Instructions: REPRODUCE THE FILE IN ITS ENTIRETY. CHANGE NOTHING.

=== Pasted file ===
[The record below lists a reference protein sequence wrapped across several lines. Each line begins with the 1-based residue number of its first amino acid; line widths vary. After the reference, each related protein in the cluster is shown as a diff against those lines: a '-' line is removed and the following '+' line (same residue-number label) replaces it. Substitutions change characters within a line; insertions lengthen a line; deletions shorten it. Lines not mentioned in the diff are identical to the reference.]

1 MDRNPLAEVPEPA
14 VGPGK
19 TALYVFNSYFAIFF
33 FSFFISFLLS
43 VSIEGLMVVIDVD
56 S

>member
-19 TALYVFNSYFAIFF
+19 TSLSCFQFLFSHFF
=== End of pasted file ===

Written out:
[The record below lists a reference protein sequence wrapped across several lines. Each line begins with the 1-based residue number of its first amino acid; line widths vary. After the reference, each related protein in the cluster is shown as a diff against those lines: a '-' line is removed and the following '+' line (same residue-number label) replaces it. Substitutions change characters within a line; insertions lengthen a line; deletions shorten it. Lines not mentioned in the diff are identical to the reference.]

1 MDRNPLAEVPEPA
14 VGPGK
19 TALYVFNSYFAIFF
33 FSFFISFLLS
43 VSIEGLMVVIDVD
56 S

>member
-19 TALYVFNSYFAIFF
+19 TSLSCFQFLFSHFF